This graphic image showing the point of impact of an Australian Camaro historic racer is a forceful illustration of the dangers of motorsport. From a car photographer’s viewpoint, shooting motorsport requires you to be ever vigilant, ideally with several addition sets of eyes. One set for shooting and two others to keep you aware of what’s going on around you. We’ve heard of an FIA TV cameraman being hospitalised by a flying wheel in the pitlane earlier this year too, so I thought it might be useful thing to comment on the current situation.
The accident above injured the photographer, requiring some minor treatment at the local accident and emergency department. He was very lucky indeed and was just moments away from being killed. Had the car gone over the barrier, he’d be dead. Had any part of the barrier or car wreckage become detached and hit him, he’d be dead. So, how did it happen that he got himself into that position? I don’t know the photographer, or how experienced he is in that environment, but my best guess is that he saw the whole thing in the viewfinder, became transfixed on getting the shot and hitting the shutter, but not realising that he’d just passed the point at which he should have started sprinting… Too late.
When you see that scene in your viewfinder, you have a split second’s decision to make on how long you have to continue shooting, where the car is heading. And if it’s heading your way, where are you going to run to? In this scenario, where it’s headed right at you, you simply cannot afford to stand still. Get moving. And don’t turn your back and run, you risk being hunted down by the out of control car. Ideally, you want to be running at an angle of ninety degrees to the car.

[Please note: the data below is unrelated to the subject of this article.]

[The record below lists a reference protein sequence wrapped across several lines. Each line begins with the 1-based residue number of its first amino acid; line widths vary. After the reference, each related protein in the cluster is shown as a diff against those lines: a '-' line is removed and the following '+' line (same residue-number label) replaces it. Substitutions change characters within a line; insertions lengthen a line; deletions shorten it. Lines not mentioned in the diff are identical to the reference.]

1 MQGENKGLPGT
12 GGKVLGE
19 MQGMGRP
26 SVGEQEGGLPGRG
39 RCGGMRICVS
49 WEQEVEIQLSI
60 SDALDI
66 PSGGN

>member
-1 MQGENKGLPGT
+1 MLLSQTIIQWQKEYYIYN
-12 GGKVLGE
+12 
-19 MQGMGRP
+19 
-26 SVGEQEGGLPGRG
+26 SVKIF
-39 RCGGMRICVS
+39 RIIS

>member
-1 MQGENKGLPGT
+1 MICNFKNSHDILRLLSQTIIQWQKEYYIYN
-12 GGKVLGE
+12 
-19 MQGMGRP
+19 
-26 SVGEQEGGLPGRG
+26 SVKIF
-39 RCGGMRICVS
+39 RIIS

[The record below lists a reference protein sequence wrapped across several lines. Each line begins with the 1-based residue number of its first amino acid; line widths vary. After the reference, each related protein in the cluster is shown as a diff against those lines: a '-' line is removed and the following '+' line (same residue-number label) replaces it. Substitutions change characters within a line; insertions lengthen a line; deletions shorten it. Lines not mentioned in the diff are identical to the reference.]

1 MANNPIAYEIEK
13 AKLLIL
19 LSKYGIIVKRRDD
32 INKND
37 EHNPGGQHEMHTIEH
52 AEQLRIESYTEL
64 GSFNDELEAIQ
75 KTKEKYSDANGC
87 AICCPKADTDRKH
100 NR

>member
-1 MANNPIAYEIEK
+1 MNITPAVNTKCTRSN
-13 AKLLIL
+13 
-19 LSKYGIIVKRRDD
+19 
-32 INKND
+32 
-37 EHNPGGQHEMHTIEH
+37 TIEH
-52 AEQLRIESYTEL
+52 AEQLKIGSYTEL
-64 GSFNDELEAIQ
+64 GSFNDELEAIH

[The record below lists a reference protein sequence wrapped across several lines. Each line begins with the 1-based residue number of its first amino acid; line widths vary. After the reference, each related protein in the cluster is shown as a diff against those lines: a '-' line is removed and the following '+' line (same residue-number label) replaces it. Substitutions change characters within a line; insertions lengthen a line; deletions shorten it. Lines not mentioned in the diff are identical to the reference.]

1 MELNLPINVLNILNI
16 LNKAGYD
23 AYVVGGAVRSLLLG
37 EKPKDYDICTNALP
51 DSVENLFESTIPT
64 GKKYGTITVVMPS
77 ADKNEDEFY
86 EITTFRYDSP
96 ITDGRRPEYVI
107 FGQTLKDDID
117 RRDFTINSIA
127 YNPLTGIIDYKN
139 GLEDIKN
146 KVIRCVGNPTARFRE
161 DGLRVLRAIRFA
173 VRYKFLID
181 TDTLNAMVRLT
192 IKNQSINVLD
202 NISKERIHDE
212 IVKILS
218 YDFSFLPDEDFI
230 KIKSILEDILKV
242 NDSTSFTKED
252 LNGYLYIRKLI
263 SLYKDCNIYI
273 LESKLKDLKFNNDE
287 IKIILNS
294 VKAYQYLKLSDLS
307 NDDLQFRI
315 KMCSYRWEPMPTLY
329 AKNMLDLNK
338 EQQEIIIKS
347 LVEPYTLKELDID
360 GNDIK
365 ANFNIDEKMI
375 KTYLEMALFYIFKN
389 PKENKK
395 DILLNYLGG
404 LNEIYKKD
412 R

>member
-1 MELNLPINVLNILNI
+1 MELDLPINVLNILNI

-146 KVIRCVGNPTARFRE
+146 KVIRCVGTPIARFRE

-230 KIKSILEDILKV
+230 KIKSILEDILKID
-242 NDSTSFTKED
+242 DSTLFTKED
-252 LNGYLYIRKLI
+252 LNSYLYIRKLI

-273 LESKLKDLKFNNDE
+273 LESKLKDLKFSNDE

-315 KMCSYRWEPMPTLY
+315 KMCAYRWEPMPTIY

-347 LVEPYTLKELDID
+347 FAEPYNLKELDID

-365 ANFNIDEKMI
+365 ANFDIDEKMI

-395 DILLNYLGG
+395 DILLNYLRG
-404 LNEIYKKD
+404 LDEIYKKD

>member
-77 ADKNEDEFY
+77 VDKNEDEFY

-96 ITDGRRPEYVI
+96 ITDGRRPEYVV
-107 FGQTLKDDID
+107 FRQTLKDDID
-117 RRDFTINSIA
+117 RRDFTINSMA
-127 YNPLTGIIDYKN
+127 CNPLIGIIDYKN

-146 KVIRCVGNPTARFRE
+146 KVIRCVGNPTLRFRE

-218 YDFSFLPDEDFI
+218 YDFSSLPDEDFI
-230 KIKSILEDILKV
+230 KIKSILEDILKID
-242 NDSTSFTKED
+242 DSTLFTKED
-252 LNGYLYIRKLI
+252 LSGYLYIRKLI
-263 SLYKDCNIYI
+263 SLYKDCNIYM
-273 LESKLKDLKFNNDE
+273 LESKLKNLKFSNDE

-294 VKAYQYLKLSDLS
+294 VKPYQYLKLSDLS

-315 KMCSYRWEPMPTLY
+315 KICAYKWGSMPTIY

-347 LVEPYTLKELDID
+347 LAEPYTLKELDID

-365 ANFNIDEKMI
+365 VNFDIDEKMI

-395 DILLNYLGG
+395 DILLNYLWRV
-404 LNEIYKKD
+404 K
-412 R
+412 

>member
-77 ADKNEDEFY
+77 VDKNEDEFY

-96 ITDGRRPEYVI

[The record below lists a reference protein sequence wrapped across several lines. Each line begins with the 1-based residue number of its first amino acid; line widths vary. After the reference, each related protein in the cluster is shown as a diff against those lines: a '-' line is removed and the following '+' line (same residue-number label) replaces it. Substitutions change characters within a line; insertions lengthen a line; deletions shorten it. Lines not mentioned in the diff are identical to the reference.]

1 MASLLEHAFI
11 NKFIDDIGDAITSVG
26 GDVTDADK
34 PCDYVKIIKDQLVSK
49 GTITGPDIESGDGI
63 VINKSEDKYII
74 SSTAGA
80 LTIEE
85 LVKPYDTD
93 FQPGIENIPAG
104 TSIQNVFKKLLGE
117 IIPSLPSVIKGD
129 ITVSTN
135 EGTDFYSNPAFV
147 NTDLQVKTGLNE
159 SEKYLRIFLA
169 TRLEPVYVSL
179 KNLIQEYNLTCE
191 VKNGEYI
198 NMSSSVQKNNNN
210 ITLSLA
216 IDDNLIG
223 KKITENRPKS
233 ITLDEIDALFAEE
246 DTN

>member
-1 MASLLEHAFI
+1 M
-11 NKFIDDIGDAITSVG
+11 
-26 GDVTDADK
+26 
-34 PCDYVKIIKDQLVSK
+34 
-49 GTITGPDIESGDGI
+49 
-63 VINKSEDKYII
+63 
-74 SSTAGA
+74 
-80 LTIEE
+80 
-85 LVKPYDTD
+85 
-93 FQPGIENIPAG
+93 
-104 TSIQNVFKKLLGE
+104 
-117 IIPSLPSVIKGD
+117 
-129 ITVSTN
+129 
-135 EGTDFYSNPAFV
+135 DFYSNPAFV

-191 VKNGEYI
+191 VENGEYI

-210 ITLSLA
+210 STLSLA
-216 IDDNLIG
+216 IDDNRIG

If the car is out of control and you don’t know where it might finish up, keep watching and if possible, look at the driver’s eyes, where he’s looking. If he’s looking at you, that’s a bad thing. Chances are he’s heading your way and that ‘target fixation’ has locked in. ‘I really hope I don’t hit that guy with the camera” will guarantee that if he’s looking at you, he’ll be headed your way. Run.
Finally, that situation is no place for camera bags. Ideally, wear cargo pants with pockets for memory cards and invest in a belt system like this one by Think Tank Photo. That way, you’re not wasting precious moments gathering up expensive gear, you’re on your toes and running.
Final thing? Wear lightweight shoes with good grippy soles, especially on wet grass. Pre-planning all of these things and being constantly looking for your ‘Plan B’ exit route are what will keep you safe.
I’m sure you will have tips of your own for keeping safe when shooting motorsport, feel free to add that in the comments below.